The anti-money laundering predicate offences have been expanded from those in Law (4) of 2010 with a more general approach taken rather than providing for a specific list of offences.

Terrorist Acts are now defined by reference to Law No. (3) of 2004 on combating terrorism as such law has been amended by Decree Law No. (11) of 2017 and Law 20 provides for a broader interpretation of terrorism financing.

Law 20 also introduces a significantly less restrictive definition of politically exposed person (see below).

While this article focuses on those provisions of Law 20 which are of direct relevance to financial institutions and DNFBPs, it should be noted that Law 20 also makes changes to the operation of certain government coordination bodies, for example the National Anti-Money Laundering and Terrorist Financing Committee is now required to collect and analyse data from regulators for use in the National Risk Assessment and other anti-money laundering/ counter terrorism financing strategies.

Risk-Based Approach
One of the key changes that Law 20 introduces is the explicit requirement set out in Article (7) for all financial institutions and DNFBPs to adopt a risk-based approach to anti-money laundering and counter terrorism financing risks and to carry out a risk assessment. The risk-based approach may be adopted in respect of, amongst other aspects of a financial institution or DBFBP's anti-money laundering/ counter terrorism financing obligations, customer due diligence and systems and controls. However, the risk-based approach specifically does not apply to maintenance of records and the reporting of suspicious transactions.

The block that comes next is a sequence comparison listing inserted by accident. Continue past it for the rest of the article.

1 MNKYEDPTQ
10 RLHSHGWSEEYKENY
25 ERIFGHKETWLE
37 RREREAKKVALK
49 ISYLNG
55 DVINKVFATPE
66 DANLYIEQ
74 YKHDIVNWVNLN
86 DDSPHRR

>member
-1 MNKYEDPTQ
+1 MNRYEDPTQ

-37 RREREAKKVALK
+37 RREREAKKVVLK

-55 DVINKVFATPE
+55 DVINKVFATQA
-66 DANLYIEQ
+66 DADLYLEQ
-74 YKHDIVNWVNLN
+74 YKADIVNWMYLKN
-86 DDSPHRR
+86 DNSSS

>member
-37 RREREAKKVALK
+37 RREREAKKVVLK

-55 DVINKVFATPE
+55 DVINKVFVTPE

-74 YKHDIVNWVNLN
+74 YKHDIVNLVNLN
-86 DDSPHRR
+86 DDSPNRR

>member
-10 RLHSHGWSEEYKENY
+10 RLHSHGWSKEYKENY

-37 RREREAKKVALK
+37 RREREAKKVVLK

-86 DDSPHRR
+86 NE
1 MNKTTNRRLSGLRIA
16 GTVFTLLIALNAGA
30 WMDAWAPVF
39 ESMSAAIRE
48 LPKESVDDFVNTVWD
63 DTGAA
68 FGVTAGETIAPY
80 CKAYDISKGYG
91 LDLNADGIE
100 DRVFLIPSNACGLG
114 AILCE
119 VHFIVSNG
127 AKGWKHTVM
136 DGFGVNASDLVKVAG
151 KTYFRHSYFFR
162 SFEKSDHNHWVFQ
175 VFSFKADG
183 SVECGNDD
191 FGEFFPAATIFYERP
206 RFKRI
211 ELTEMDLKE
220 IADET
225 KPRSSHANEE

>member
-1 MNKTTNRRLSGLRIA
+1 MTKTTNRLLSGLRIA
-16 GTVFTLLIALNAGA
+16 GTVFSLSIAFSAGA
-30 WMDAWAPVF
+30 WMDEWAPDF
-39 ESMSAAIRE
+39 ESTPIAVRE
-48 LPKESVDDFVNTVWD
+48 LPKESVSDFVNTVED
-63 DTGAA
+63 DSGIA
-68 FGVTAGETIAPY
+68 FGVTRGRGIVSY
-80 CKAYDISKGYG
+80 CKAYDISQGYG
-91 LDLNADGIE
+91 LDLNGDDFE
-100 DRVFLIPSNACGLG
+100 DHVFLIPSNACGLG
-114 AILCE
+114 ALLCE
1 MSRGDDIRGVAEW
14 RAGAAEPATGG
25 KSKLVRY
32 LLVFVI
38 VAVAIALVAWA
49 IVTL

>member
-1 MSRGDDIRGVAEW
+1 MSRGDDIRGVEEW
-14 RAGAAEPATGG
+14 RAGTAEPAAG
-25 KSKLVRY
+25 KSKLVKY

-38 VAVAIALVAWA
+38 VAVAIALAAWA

Customer Due Diligence
Article (10) of Law 20 requires financial institutions and DNFBPs to carry out customer due diligence in certain circumstances including when a business relationship is established. Article (11) of Law 20 provides details of the due diligence requirements:

  • identifying the customer and any person acting on behalf of the customer;
  • identifying the beneficial owner;
  • obtaining information and understanding the nature of the business relationship and/or the transaction; and